In the 1990s or the early 2000s, political campaigning meant speeches that promised the earth (or sometimes just roti-kapda-makaan) and hard-copy manifestos that were unveiled early in the game. Technology was not a buzzword and the only tryst with it was through interviews in the electronic media and the occasional televised ad campaign. This was the age when the Internet had not taken over our lives, and terms like ‘social media analysis’ or ‘Google trends’ or ‘big data’ were unknown concepts when it came to elections.
It all changed in 2008, with the Obama campaign, when the extent of the possibilities was revealed. We saw a lot more at home, during the 2014 general election that catapulted Narendra Modi to power, convincing us that technology and the professionals who understood it were valuable resources. Then in the 2016 American election that saw Donald Trump win the American presidency, we knew that it was king. A multitude of tech startups and firms employing a mix of big data, analysis and research from the ground, delivered political success.
Enter the political tech startup
These are relatively new in the technology space, especially in India, and they cover things from both ends: the politician’s and the voters’. Preet Chandhoke, the founder of Ludhiana-based 01Synergy, is involved in creating apps that make the voting process less cumbersome and ensure that the general public is aware of the candidates in an election. He explains, “We developed the RONet suite of web and mobile apps for all stakeholders involved in the election process. This would help them monitor the assigned tasks at all levels for the smooth conduct of elections. We also developed ECI360 for the general public — which comprises signed and sworn affidavits of the contesting candidates, a list of rejected candidates, the final list of candidates, pickup requests for voters with disability, queue status (people waiting in line to cast votes), real-time poll booth-wise polling percentage, grievance redressal, and the results. The candidate app of ECI360 allows them to request permissions for rallies and is also mapped with redressal systems, which ensures that all the issues are sorted at the earliest.”
The company collects and collates the data made available by the State Election Commissioners. He adds, “We put it in the public domain so voters can learn about the candidates and their education, businesses and criminal history before deciding who to cast their vote for. The Internet and the information available at the click of a button make our elected representatives more accountable. I think the use of social media and technology tools makes the candidates answerable.” If 01Synergy is focussing on making data available to all participants in the political process, Delhi-based Political Edge is involved in the space of political consulting and providing political parties data to aid them in beating the anti-incumbency factor. Saurabh Vyas, one of the founders, points out, “We have been in the political consulting space since 2006. We started with conducting field research and preparing reports, before moving into the online space. We use multiple tools, such as constituency manager, e-VAL which provides a connect between the political leader and his constituents. It allows constituents to send SMSes and emails directly to those holding political office. We are also working on creating tools that will help organisations at the grassroot level get an online imprint.”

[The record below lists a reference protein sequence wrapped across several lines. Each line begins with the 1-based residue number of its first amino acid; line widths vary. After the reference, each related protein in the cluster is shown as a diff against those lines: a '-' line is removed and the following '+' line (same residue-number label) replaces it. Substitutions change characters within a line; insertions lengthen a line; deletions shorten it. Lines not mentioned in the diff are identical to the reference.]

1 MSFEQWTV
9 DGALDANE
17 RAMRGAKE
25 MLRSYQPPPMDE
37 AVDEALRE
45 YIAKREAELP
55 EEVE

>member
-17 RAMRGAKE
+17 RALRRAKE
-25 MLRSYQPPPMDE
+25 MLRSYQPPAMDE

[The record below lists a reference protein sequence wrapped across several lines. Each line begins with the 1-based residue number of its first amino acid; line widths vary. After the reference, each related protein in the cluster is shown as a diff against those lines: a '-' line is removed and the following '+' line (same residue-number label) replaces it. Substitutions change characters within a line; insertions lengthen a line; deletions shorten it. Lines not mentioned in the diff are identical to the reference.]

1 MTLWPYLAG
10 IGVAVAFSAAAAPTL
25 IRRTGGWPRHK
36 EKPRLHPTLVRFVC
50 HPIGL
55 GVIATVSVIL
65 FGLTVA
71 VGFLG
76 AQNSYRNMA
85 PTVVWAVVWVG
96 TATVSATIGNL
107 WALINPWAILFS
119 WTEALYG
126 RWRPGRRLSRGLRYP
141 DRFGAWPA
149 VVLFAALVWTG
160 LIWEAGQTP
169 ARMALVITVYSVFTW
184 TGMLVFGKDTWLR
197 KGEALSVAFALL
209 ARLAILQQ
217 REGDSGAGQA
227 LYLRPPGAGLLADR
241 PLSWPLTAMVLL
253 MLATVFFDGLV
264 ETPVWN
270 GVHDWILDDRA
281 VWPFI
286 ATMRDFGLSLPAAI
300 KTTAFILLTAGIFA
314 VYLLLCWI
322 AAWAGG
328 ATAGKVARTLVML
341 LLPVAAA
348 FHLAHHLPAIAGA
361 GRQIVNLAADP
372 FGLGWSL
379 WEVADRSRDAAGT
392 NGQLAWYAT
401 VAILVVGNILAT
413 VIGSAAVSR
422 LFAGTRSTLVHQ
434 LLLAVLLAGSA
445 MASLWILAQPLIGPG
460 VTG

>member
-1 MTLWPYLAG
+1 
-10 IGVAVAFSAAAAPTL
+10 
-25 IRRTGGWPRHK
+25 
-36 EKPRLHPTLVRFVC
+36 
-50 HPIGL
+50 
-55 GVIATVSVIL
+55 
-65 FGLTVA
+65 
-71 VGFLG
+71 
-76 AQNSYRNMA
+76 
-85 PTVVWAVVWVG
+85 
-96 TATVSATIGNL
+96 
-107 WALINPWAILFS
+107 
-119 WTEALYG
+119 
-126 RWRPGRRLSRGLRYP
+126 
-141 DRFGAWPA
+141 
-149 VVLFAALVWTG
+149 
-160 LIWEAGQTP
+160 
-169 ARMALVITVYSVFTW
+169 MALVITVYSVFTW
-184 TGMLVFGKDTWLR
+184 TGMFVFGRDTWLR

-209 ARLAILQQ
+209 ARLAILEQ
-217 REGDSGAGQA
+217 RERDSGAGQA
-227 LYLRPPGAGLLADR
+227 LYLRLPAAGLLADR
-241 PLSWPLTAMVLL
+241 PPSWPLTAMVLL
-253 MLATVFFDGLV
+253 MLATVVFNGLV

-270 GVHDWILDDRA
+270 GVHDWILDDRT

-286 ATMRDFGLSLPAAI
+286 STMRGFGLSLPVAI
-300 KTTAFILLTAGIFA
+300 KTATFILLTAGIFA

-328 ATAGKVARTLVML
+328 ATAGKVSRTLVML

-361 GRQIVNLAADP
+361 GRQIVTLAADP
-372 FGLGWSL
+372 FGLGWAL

Additionally, the startup provides tools that help track the most active volunteers online. “We use the data from Facebook and Twitter to pinpoint the most avid supporters of various political leaders. It is used both in urban and rural areas. The assimilation of data ensures that development issues can be addressed very easily.”
However, Vyas does offer a word of caution. “To win an election, you need people on the ground and need the political leaders to be more accessible. People are more aware. The best technology can help pinpoint problem areas only.” Naman Pugalia is one of the co-founders of FourthLion Technologies, a company that conducts online surveys, and used a slew of tech tools in Nandan Nilekani’s political campaign for the Bengaluru South Lok Sabha seat in 2014.
They created tools that would help analyse the demographics of the wards in the constituency, the basic issues the people faced, and their expectations from the candidates, and created apps that allowed voters to get information about their polling stations online. He feels that political technology tools are yet to come of age. “It was very interesting, but political technology is still in the early stages in India. In the US, almost all data about the user is available in the public domain, from their voting preferences to their voting behaviour. That is not available in India yet. All the data is restricted to the booth level. Technology has helped in bringing the leaders closer to the public, and sending out a message, but for tangible change, a lot more needs to be done. I am optimistic that it will happen in the long run.”
Are these tools changing the way politics is practised in India? Policy wonk Nitin Pai weighs in, “Technology and its use is the new buzzword in Indian politics. It has ensured that Indian politics runs on steroids. I feel that from the viewpoint of the voters, technology does not help much. Most political startups use technology and the huge volumes of data to help political leaders focus on primary issues at the booth level. Most of them can help political leaders win an election, but it is yet to be seen how it changes things on the ground.”